Letter from Mianchannu | Pakistan Today

Letter from Mianchannu

Why PTI is the new PML-Q

Mianchannu district Khanewal is approximately 230 km south of Lahore and 60 km north of Multan, with a population of just over 100,000 it lies in the heart of the cotton belt, and is irrigated by the 15-L distributary of the Lower Bari Doab Canal. Apart from being a tehsil headquarters and a Mandi town Mianchannu is also known for its manufacture of agricultural implements. A reasonably prosperous town, now due to shrinking land holdings, it has become more of a homestead for women folk, children and older generations while working age men see employment opportunities in Lahore, Karachi or increasingly Saudi and UAE.

Right until 1985 Mianchannu was a bedrock of the Pakistan People’s Party, though politically it is dominated by two families both Pirs; Pir Mian Sanaullah Bodla (and later his son the sitting MNA Aslam Bodla) an Arain, and Pir Shujaat Husain Qureshi (Shah Mahmoud Qureshi’s bother in law), and after his death his son Pir Zahoor Husain Qureshi.

However in 1985 due to PPP boycott, Pir Sanaullah Bodal managed to get elected as an MNA and Mr Ghulam Haider Wayne as MPA, a humble man and a dedicated PML worker, Wayne built up the PML support base and ingratiated himself with the Sharifs. In 1988 he narrowly managed to beat Aslam Bodla (Sanaullah’s son) who was standing on a PPP ticket on the National Assembly seat. His loyalty to the Sharif family was rewarded when he was appointed as Chief Minister Punjab in 1990-1993, Even as CM Punjab he would drive down every Friday to Mianchannu to meet his constituents. Wayne also defeated Bodala in 1990. In 1993 Mr Wayne was murdered and the mantle passed onto his wife Majeeda Wayne who although elected MNA in the 1998 elections she was not of the same mettle (she also lost to PPP/ Bodla in 1993). In 1993 Shujaat Qureshi left PML, contested and won the Provincial Assembly seat on a PPP ticket in 1993 and 1997.

In 2002 election as they did not have a degree neither Majeeda Wayne nor Shujaat Qureshi could contest, so Aslam Bodla easily won on the national seat on a PPP ticket, while Zahoor Qureshi (Shujaat’s son) won the provincial seat also on a PPP ticket. But once elected, Bodla promptly joined PML-Q government as part of the PPP forward block.

Subsequently he has been with the party expected to win, in the 2008 election he contested and won on the PML-Q ticket and was part of the ruling coalition, and in 2013 he won on the PML-N ticket. Mr Qureshi and son also switched to PML Q, but Zahoor lost the 2008 provincial assembly seat to Rana Babar of the PPP. Their cousin Barrister Haider Zaman Qureshi on a PPP ticket meanwhile lost the national seat in 2008 to Bodla (PML-Q) by 956 votes.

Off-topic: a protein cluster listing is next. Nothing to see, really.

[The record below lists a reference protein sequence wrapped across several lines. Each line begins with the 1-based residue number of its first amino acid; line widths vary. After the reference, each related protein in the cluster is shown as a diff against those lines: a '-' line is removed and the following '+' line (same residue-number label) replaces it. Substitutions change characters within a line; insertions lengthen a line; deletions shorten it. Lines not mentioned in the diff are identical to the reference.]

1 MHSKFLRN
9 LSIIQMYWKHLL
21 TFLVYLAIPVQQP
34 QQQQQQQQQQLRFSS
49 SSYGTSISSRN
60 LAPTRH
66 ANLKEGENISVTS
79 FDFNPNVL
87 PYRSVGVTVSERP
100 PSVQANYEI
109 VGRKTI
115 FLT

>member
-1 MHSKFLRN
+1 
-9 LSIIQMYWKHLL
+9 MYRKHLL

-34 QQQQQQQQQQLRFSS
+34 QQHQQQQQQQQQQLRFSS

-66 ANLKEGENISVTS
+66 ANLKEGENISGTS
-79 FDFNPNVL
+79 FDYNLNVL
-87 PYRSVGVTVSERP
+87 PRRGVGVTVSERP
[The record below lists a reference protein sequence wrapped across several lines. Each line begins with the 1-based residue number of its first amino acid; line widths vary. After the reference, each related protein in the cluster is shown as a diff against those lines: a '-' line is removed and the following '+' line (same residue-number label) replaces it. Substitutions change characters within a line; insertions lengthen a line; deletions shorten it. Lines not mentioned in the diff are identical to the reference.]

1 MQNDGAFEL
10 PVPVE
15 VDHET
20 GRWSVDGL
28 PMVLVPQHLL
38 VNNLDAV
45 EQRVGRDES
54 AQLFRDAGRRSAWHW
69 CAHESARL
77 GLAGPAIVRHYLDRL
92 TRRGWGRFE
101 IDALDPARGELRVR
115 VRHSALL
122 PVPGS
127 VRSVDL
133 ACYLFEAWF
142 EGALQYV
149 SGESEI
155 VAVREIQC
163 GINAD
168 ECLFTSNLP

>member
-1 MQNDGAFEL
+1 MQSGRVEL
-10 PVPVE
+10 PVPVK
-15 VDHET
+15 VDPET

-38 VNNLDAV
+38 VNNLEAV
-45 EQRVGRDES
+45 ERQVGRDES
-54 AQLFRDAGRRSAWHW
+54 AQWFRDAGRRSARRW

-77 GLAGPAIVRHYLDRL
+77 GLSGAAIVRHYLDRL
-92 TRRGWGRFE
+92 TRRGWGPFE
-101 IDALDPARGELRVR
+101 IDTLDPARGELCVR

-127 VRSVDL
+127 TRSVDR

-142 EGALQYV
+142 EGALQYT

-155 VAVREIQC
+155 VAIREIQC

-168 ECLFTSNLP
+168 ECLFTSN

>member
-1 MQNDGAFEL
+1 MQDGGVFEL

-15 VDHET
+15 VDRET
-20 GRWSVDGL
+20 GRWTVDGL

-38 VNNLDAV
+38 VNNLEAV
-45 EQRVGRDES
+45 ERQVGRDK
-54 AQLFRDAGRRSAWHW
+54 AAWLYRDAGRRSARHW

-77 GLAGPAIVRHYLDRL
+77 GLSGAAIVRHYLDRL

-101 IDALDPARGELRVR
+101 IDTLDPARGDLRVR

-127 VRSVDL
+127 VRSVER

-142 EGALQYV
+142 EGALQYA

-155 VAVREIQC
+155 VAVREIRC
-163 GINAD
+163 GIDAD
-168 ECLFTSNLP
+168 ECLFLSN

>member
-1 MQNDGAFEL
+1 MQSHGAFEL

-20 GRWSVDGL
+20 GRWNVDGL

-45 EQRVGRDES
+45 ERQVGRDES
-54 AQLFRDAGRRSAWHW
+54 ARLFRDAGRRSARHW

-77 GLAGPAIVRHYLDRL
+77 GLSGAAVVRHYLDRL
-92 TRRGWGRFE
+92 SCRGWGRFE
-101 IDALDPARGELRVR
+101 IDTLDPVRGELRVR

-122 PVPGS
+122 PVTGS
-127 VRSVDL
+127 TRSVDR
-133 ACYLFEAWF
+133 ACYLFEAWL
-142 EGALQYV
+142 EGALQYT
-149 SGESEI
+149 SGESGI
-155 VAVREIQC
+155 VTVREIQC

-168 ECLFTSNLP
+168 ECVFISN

In 2012 Mr Qureshi joined PTI, contested and lost the national assembly seat to Mr Bodla who this time was running on a PML-N ticket. Rana Babar won the provincial election also on a PML-N ticket. Due to his approachability and willingness to help people, today Rana Babar is probably the most popular politician in Mianchannu.

Interestingly in the recent local body elections, not a single councilor holding the official PML-N ticket (Sher) won instead supporters of Mr Babar with the election symbol of Balti (bucket) had the largest number of elected councilors, followed by Mr Bodla supporters (Shuttlecock) and then PTI (Bat).

So on a recent visit, when I asked how it goes politically, I was aghast at finding out (as per local gossip I must caution) that now all three major player (Qureshi, Bodla and Baber) are leaning towards the PTI and honing their credentials as “electables”.

I have no idea how representative Mianchannu is of the rest of central Punjab, or even the veracity of my sources, but by all accounts despite their many projects, Mr Sharif’s position appears not to be as secure as one thought. For the voters there is resentment against their perceived anti agricultural policies particularly after last years’ fiasco of the cotton and potato crops, and the incumbency factor including the erosion of the voters purchasing power. For the politicians, the resentment is against their arrogance and aloofness, the fact that they rely almost exclusively on a select bureaucrats for advice, and the perception that Lahore has consumed a substantial proportion of the development funds.

Due to its formidable election machinery and patronage, at least a quarter of the voters will vote for PML-N, but the remaining votes are up for grabs especially if there is no official patronage. As far as the “electables” are concerned, by themselves they only have a solid base of 10-20,000 votes – for the remaining they must align with a winning party.

Currently most are watching which way the wind is blowing before hitching their wagons. The joke in Mianchannu is that if tomorrow the “electables” think that JUI has a chance of winning the elections, the black and white flags would be soon flying at their deras. People vote for them because there is little to choose from between the various political parties.

Since 1985 Bodla has won five elections, on a nonparty basis, as a PML-N candidate, as a PML-Q candidate and as a PPP candidate, this time he may well try and win as a PTI candidate. The Qureshi’s meanwhile have contested as PPP, PML-Q and PTI candidates and have won three elections. So much for Tabdeeli!

In today Punjab at least – based on whispers, it appears that PTI is the new PML-Q. Next month all this can change of course, but then as Keynes said, “In the long run we are all dead”.

Abbas Hasan

The writer is an engineer and a cricket fan who works in the Middle East. He can be reached on Twitter at: @A3bbasHasan